Hedge fund manager Ken Griffin said there’s a possibility that Miami could one day overtake New York’s Wall Street as as financial firms worried about rising crime rates migrate to the Sunshine State’s business-friendly climate and its lower taxes.
“Miami, I think, represents the future of America,” said Griffin, praising the city’s “Incredibly vibrant economy” in remarks at the Citadel Securities Global Macro Conference in Miami, according to a transcript obtained by The Post.
“We’ll see how big Wall Street South becomes,” Griffin added in remarks that were earlier reported by Bloomberg, “We’re on Brickell Bay, and maybe in 50 years it will be Brickell Bay North how we refer to New York in finance.”
Miami has become a hub for finance titans like Griffin, who decamped his firm from crime-ravaged Chicago to Miami last June and recently splashed out on a $107 million home in Coconut Grove.
That was after Carl Icahn’s Icahn Capital Management ditched its posh Manhattan digs atop Fifth Avenue’s General Motors Building in favor of a 14-story office complex in a Miami suburb in August 2020.
Hedge fund tycoon Paul Singer’s Elliott Management — which oversees a total of $59.2 billion after shaking up investment targets including AT&T, Twitter and the government of Argentina — also moved its headquarters from Midtown Manhattan to West Palm Beach, Fla., in October 2020.
In all, 160 Wall Street firms have moved out of the Big Apple in recent years — 56 of which took their business to Florida, sucking a whopping $1 trillion in financial assets under management out of Manhattan.
Citadel’s decampment to the Sunshine State was reportedly motivated by Florida’s business-friendly climate and tax advantages, and concerns about rising crime rates in Chicago, people familiar with Griffin’s thinking said at the time.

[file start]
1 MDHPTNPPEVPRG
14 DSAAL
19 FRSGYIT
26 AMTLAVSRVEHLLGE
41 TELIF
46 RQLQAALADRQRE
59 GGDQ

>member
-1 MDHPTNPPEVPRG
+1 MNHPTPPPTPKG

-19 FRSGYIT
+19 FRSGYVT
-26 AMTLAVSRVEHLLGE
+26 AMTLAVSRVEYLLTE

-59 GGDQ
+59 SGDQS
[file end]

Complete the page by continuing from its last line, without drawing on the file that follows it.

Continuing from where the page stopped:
The $51 billion firm is now spreading its wings across six floors in the 830 Brickell Tower Building, which only recently finished construction this year in Brickell, largely considered the financial district of Southern Florida.
Though Griffin has seemingly gone all-in on Florida, he’s still maintaining a considerable presence in New York, which hasn’t lost its business to Miami just yet.
“The density of talent both in financial services and writ-large in New York City is amongst the top of the world,” Griffin said.
“It is really is the epicenter of thoughtful people passionately engaged in their careers.”
Citadel is planning to build a 1,350-foot Manhattan skyscraper — which extends higher than the top floor of the Empire State Building — comprised of 51 office floors and seven terraces, according to Bloomberg.
The new office space at 350 Park Ave. is expected to be completed in 2032.
Griffin, who’s worth a $35.5 billion, according to Bloomberg, is also spearheading a construction project in Palm Beach, where he plans to build a palatial property on the 27 acres of prime Palm Beach waterfront he recently scooped up.
When the ambitious renovation is complete — which is expected to run Griffin as much as $400 million — his mega-estate will be worth an estimated $1 billion, making it the most expensive home on the planet.
This colossal property will be situated just a quarter mile south of former President Donald Trump’s Mar-a-Lago, a stretch of South Ocean Boulevard renowned among locals as “Billionaires’ Row.”
It’s unclear when exactly the mammoth mansion will be complete, which comes after the 55-year-old purchased a four-acre, $106,875,000 compound in Coconut Grove around this time last year.
Representatives at Citadel declined to comment beyond Griffin’s commentary on Tuesday.